Tuesday, May 19, 2015

Prokaryotic Microbes with Eukaryote-like Genes Found

Jack Kruse sent me this link:

Archaea with eukaryotic genes

For those working through Nick Lanes latest book will realise (if you hadn't already!) that there is an energetic cost to everything. The ability to change shape at will, with a view to phagocytosis, is both an essential to the development of the eukaryotes and is energetically very costly.

In the absence of mitochondria the only place this appears to have been discovered is the deep sea alkaline hydrothermal vents, in this case at Loki's Castle. This is the environment where geothermal sources generate the electrochemical disequilibrium which probably got life started using the "free lunch" of CO2/CO plus R-SH giving acetyl-S-R, gateway to metabolism. It is still an energy rich environment.

Phagocytosis is costly.

The alpha proteobacterial precursor of our mitochondria had to get inside the archaeal host. This is an interesting discovery relating to how that might have happened. The phenomenon of archea performing ingestion may well have remained confined to the vents if it was too energetically costly in the open ocean. Unless that archaea was carrying little mitochondrial powerhouses, in which case it was pretty well already eukaryotic. Far from equilibrium environments make for interesting developments.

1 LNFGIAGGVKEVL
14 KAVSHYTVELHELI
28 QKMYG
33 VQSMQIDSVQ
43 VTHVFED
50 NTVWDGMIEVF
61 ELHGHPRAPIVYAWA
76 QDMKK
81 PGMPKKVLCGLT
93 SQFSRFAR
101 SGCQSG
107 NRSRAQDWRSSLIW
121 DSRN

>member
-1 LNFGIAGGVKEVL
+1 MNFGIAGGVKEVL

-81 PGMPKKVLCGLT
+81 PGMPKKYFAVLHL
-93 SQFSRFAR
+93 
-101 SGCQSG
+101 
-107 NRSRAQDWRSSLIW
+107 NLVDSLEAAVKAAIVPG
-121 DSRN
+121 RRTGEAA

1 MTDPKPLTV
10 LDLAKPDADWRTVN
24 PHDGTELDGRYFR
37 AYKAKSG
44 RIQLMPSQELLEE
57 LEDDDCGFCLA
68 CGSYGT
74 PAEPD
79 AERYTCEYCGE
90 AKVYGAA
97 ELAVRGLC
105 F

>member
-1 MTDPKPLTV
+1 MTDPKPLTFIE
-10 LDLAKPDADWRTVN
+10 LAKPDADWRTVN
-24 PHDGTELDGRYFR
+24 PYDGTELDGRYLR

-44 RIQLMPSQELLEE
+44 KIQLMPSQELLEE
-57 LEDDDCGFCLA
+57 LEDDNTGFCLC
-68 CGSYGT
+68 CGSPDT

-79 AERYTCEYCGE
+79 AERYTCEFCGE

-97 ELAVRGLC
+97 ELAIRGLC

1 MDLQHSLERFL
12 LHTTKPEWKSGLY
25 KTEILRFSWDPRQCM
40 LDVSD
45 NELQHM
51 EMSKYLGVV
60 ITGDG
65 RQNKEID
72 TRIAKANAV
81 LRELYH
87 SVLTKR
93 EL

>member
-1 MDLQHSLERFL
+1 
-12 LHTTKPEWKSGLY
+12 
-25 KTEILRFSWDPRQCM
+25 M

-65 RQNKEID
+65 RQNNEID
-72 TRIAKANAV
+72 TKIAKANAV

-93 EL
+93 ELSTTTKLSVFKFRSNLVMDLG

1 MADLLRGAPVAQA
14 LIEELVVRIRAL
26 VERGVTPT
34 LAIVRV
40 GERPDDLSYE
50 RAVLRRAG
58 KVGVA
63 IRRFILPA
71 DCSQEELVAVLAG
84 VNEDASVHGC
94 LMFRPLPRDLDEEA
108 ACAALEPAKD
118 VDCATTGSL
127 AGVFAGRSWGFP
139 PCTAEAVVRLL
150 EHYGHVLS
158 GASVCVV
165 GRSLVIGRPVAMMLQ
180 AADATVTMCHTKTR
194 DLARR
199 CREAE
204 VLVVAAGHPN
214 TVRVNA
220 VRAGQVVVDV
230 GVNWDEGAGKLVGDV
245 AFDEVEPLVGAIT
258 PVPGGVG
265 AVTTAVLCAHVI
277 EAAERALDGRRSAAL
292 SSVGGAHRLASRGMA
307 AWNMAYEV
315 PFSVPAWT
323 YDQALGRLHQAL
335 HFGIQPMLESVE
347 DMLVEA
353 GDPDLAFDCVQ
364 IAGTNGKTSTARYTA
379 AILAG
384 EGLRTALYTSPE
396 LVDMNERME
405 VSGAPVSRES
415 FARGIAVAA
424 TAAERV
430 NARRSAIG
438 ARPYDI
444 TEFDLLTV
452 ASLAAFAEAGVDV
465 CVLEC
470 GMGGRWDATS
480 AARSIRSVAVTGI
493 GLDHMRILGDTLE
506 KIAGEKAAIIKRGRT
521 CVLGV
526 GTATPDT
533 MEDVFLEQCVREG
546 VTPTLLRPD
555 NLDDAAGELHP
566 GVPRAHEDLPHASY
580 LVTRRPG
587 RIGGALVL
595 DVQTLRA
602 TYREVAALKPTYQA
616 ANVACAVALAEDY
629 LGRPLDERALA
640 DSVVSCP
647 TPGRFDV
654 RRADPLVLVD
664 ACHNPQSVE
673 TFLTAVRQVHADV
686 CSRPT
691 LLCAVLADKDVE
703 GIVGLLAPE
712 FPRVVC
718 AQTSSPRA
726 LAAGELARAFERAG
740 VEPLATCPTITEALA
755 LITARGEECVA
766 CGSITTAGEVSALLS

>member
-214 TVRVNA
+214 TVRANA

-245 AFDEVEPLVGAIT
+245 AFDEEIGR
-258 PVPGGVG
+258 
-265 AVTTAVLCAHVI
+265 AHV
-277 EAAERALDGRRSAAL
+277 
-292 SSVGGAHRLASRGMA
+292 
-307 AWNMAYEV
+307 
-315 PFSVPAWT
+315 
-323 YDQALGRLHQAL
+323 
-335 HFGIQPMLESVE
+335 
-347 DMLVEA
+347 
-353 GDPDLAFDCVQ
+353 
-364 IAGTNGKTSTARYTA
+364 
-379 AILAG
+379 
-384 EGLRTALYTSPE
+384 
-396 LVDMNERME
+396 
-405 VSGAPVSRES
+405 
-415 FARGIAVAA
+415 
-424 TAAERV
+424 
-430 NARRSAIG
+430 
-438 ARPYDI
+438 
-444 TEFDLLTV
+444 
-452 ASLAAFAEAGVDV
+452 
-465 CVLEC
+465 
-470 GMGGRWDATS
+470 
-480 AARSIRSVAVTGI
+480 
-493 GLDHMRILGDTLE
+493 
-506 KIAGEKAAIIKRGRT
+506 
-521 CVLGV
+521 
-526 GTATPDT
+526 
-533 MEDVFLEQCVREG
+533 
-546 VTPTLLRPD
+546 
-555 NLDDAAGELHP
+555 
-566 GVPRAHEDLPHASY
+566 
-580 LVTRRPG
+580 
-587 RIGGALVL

Looks like you can develop eating only if you already have a free lunch!



raphi said...

Life Ascending (audiobook) was fantastic! Highly recommended. I can't wait to read his new one but have to work through some diabetes & cancer readings-writings first.

If only the diet/medical world had more steeping in the 'how did life evolve' question, I think we'd be far better off.

It'd be nice for docs to start incorporating more evolutionary biology in their thinking rather than ignoring it simply because the paleo social movement is its popular representative.

Jack Kruse said...

Lane's recent book and Jim Al Khalili last book are great reads.